How to pick the right property settlement lawyer?
You should look for the following characteristics:
- Ideally they should have a corporate or commercial background. This is invaluable in knowing where to look for assets, assessing their value and advising you on the commercial reality of your matter.
- They should be able to simplify the process for you. A lawyer may know everything there is to know about the law, but it means very little if they can’t explain it to you in plain English, walk you through the process and allow you to make the right decisions.
- They have taken the time to understand you and your matter. Each case is different and each client is different. Picking up on a minor detail can often lead to a significant difference in the outcome.
- They should be straight forward. Your lawyer should have a clear plan and confidence in their approach. If they are dodging questions or beating around the bush, it’s an early sign that your matter may drag on for much longer than it needs to.
We are confident that our lawyers tick the above boxes, but we prefer and recommend that you make your own assessment. You just need to get in touch.
Separated or thinking of separating?
If you have separated from your partner, you need to consider what is going to happen to the property that the both of you own. This applies whether you were married, or have been in a de facto relationship.
The best outcome is an early outcome. Leaving the Court out of the equation will mean lower costs, less stress and more certainty. Financial and property settlements reached amicably by former partners can still be binding on the parties. Should you have a lawyer? YES. The last thing you want is to reach an agreement with your partner, thinking you have put things to bed, only for the issues to be rehashed a few months or a few years later because the agreement was not enforceable. The right lawyer can help you reach the same outcome and help give you the comfort of knowing that the agreement is binding and enforceable.
Can’t reach an agreement?
If an amicable resolution is not on the cards at present, filing an application for a property settlement with the Family Court, the Federal Circuit Court or other competent court will be necessary. The Family Court generally deals with the more complex matters.
Just because an application is filed in Court, it does not mean that the opportunity to reach an agreement is lost. A good lawyer will make the most of Court appearances to speak with the other side and explore settlement opportunities.
How does the Court process work?
An application filed with the Court will be given a listing at a future date generally a month or so after the date of filing.
On the first listing date it is expected that the Court, in consultation with the parties, will then make orders for the progression of the matter.
If there are urgent matters to be dealt with, or the parties can’t agree on who has control of certain assets in the meantime, an application-in-a-case can be filed seeking interim orders from the Court. Interim orders can be important, particularly given that Court proceedings may drag out over an extended period of time.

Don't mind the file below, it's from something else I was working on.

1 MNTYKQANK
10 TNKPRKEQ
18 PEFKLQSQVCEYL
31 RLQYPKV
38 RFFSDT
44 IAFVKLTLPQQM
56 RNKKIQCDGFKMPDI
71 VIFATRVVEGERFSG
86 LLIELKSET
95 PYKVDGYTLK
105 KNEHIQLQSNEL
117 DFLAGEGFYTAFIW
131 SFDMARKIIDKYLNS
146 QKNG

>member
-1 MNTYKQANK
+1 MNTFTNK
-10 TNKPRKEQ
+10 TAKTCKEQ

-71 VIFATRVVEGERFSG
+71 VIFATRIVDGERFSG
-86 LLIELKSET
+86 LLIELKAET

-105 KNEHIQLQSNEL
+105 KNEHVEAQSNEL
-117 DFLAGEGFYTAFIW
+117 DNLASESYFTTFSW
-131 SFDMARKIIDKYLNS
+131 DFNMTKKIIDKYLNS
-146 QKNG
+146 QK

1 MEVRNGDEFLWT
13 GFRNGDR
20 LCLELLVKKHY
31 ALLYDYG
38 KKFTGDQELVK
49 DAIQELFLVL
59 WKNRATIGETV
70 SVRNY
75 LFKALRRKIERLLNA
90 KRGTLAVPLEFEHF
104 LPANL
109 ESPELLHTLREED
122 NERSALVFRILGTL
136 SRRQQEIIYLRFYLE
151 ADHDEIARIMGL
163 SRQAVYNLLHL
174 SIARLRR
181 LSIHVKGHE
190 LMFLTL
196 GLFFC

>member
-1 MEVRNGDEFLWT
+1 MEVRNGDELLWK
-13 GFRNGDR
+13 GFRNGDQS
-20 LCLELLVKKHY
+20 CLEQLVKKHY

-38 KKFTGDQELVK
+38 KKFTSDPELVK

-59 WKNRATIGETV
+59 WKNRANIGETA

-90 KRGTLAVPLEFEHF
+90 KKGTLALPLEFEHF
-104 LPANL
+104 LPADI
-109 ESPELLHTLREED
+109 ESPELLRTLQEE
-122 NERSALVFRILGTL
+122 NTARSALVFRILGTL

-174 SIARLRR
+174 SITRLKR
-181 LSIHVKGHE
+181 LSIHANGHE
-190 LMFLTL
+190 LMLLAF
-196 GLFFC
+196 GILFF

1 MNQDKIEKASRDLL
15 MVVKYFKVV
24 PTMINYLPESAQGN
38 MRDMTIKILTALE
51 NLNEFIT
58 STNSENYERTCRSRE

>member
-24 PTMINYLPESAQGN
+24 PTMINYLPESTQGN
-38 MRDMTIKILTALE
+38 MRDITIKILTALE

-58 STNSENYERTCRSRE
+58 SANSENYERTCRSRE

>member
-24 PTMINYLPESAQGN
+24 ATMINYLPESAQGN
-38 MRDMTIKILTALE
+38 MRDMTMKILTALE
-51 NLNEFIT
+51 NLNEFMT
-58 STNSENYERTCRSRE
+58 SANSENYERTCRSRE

As part of progressing the matter, the parties will at some stage be required to prepare and provide to the Court:
- A joint balance sheet, setting out what each party asserts are the assets of the marriage and their value;
- Financial statements, setting out their current financial position including any income, debts, assets and liabilities;
- If the value of any assets are disputed, valuations will need to be obtained from appropriately qualified people;
- Their evidence in the matter, which support the orders that you are seeking from the Court.
When all of the interim and administrative matters have been dealt with, the Court will list the matter for final hearing.
What is involved in a final hearing?
The final hearing usually pans out as follows:
- The parties deal with any preliminary issues such as non-compliance with previous court orders, subpoenas issued and financial disclosure or any applications sought to be made;
- The parties will then seek to rely on their evidence. Evidence needs to be in an admissible form. There is likely to be some argument here regarding objections to parts of the evidence – if the judge or magistrate accepts the objection, that part of the evidence can’t be relied on;
- After this, the Applicant will then be called for cross-examination. This is the part where the opposing side get to ask you questions about your evidence.
- Once the applicant is finished with cross-examination, their other witnesses will follow until all witnesses required for cross-examination are finished.
- The Respondent will then be cross-examined, followed by its witnesses.
- Once cross-examination has concluded, the parties then start with their final submissions to the Court as to what orders should be made and the reasons why (in light of the evidence).
Does the Judge or Magistrate make a decision immediately?
Unlikely. Over the course of a final hearing, there is a large amount of evidence that is covered and various documents referred to. The Judge or Magistrate will need to review all of the evidence, consider the law and prepare a judgment. This process may take anywhere from a couple of weeks, to a number of months.
What happens when the Judge or Magistrate makes a decision?
The decision will include orders as to who is entitled to what and the process by which a finalisation of the separation of assets is to take place. This may include one party making a payment to the other, the selling of assets and/or the discharging of liabilities.
Have any questions?
Get in touch 🙂